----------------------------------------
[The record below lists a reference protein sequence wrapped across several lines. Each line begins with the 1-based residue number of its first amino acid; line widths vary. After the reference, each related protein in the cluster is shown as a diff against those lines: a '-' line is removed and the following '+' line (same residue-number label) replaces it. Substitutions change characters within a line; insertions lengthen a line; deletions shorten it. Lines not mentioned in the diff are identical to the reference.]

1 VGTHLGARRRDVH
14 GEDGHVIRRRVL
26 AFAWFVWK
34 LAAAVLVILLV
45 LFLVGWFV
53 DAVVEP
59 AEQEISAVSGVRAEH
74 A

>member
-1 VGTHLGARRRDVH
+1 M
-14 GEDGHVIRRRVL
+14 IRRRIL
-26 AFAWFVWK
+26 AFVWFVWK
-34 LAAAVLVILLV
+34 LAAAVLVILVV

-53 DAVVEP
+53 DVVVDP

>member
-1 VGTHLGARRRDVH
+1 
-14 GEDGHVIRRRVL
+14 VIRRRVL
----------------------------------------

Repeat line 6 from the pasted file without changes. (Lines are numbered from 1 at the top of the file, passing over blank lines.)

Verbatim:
45 LFLVGWFV